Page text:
A good monsoon season and other positive economic indicators have led to a flurry of IPOs in the world's fastest-growing major economy.
Surging Indian economy leads to a flurry of IPOs
MUMBAI // India is witnessing a flurry of initial public offerings.
L&T Technology Services, the research and development arm of the Mumbai-based engineering firm Larsen & Toubro (L&T), yesterday became the latest to join the IPO bandwagon when it announced plans to raise 8.9 billion rupees (Dh488.8 million) through its listing on the National Stock Exchange (NSE) and the Bombay Stock Exchange (BSE).
Analysts say that there is keen investor interest, as India is set to be the fastest growing major economy this year.
“Good monsoons, eased inflationary pressures and stable FDI [foreign direct investment] inflows have lifted investors’ sentiments,” said Vikas Kumar, a partner at Lakshmikumaran & Sridharan, an Indian law firm. “The current upsurge in the number of companies accessing Indian capital markets through IPOs reflects this trend. This trend also reflects broad-based appeal as companies across a wide industry spectrum – infrastructure, e-commerce, banks, fintech, med-heath, have managed successful listings. Over the past few months, foreign institutional investors have gone long on equities and pared their debt investments, indicating a stable uptrend.”
ICICI Prudential Life Insurance yesterday outlined the details of its IPO, which is set to launch on Monday next week. It will be the first life insurance company to list in India. This is set to be the biggest IPO in India in six years, with plans to raise more than US$900 million.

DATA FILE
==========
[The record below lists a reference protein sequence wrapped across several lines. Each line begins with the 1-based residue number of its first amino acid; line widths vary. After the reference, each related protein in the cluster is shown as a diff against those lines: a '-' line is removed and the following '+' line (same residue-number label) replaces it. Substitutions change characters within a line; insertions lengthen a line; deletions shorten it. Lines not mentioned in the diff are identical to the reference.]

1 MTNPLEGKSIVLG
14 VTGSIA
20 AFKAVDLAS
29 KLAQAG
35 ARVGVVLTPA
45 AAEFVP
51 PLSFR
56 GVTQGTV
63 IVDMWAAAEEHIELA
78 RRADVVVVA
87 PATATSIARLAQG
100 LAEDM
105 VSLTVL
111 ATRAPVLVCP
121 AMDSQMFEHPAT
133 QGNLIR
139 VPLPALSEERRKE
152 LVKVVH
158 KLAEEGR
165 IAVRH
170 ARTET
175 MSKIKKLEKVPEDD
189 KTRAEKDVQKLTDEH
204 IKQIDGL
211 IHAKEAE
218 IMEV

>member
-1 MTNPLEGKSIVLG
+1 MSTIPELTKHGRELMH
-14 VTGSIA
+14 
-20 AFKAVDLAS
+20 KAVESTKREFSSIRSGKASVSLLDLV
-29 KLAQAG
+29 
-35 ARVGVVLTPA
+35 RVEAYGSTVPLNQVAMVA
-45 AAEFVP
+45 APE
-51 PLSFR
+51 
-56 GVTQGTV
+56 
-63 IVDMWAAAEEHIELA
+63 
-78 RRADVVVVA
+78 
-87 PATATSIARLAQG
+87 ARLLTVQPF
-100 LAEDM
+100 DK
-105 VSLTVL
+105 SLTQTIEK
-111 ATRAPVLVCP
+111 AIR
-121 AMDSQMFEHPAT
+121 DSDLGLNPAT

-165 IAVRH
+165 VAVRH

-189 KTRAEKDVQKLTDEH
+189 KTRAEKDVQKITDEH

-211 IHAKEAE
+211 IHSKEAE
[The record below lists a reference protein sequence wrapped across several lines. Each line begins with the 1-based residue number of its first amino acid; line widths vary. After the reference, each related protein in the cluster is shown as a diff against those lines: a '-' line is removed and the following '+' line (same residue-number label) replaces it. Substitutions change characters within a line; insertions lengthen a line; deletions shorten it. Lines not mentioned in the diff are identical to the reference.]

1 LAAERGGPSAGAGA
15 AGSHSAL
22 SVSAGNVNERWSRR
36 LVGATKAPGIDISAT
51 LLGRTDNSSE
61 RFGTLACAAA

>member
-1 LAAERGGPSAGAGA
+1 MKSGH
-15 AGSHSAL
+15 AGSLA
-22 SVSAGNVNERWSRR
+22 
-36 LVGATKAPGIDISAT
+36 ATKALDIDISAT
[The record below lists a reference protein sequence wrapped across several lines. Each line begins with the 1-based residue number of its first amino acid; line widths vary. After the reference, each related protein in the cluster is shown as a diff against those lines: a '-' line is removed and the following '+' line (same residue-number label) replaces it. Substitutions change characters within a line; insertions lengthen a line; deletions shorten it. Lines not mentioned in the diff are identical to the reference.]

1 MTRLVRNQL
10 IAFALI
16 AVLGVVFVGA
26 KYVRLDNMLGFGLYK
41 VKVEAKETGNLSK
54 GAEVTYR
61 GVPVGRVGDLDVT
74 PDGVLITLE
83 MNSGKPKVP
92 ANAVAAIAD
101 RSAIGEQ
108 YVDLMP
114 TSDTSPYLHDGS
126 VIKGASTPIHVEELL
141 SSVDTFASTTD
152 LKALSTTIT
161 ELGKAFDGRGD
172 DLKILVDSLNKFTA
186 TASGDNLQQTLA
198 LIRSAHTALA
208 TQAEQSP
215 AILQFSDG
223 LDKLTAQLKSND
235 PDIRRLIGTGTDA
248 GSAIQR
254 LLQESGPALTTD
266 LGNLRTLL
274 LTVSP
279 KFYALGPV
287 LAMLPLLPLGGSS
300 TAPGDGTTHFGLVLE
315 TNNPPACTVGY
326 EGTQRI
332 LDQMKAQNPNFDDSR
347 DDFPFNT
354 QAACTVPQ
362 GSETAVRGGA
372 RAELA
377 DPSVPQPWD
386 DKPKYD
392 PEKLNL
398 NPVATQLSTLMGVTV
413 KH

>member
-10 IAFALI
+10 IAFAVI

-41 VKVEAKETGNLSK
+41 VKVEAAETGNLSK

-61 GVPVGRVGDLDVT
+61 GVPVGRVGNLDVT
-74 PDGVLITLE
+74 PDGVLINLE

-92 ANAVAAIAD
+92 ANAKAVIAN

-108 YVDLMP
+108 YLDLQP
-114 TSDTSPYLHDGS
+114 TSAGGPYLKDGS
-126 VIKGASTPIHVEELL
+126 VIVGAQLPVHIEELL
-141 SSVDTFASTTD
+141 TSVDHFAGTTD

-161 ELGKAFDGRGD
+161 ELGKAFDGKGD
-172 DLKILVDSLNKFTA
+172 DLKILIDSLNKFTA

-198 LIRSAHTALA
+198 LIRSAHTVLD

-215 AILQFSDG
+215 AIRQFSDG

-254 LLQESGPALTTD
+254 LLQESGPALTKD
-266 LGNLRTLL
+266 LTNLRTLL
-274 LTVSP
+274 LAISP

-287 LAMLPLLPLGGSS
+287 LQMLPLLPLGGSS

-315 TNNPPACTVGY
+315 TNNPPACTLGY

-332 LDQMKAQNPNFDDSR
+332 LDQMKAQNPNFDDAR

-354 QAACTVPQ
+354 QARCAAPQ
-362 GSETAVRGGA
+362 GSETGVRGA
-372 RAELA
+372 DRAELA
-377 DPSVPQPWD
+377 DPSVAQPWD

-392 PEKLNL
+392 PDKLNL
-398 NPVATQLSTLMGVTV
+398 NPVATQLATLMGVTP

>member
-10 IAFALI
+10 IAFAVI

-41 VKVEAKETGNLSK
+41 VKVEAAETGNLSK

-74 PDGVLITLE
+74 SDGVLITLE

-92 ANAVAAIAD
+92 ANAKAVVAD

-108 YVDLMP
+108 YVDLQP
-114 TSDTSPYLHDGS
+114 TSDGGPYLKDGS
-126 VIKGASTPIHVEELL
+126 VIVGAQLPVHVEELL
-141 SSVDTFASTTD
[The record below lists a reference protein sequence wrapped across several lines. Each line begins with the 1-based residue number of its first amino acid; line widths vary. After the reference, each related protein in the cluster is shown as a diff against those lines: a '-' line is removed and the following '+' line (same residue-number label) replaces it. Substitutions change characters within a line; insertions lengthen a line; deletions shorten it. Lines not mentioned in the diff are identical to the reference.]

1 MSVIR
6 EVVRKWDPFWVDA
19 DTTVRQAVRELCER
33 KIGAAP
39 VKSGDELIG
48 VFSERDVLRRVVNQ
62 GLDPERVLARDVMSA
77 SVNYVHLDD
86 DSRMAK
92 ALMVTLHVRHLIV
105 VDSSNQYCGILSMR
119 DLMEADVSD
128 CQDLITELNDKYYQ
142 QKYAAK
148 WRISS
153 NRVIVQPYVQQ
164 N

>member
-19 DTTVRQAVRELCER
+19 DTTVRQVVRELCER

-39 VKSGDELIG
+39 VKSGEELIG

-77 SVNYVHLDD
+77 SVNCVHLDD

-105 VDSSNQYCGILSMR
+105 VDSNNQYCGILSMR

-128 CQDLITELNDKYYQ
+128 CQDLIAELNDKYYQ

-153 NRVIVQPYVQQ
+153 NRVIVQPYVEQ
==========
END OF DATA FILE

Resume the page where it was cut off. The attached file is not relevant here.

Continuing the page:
BSE, the oldest stock exchange in Asia, on Friday filed for its IPO, which would be on its rival, the NSE.
“One of the most interesting things about the recent IPOs is that some of them are from the new economy sectors,” said Abhimanyu Sofat, the vice president of research at India Infoline, a financial services company in Mumbai. “Investors don’t have historical relative precedence for these sectors in terms of what should be the valuation of these stocks.”
He said that a lot of “new money” in the form of foreign investment was coming to India because it is one of the few-fast growing major markets globally.
These new sector IPOs were proving “quite successful because their business models are different and the growth opportunity is different”.
“This is a welcome change that is happening in the primary market now in India,” said Mr Sofat.
But not all listings have done as well as might have been hoped. L&T launched an IPO of another of its subsidiaries, L&T Infotech, its IT arm, in July. This was 12 times oversubscribed, but its shares are trading down almost 10 per cent at 640 rupees a share compared to its listing price of 710 rupees.
Sumit Peer, the founder and chief executive of Aurelius, a consultancy firm based in Noida in north India, said that there was a need for IPOs in India “to fuel this growth engine”.
He said that the environment was favourable and he expected the latest listings to do well.
Apoorv Ranjan Sharma, the co-founder and president of Venture Catalysts, said that he hoped to see a wave of “new-age tech companies hit the bourses in next two to three years”.
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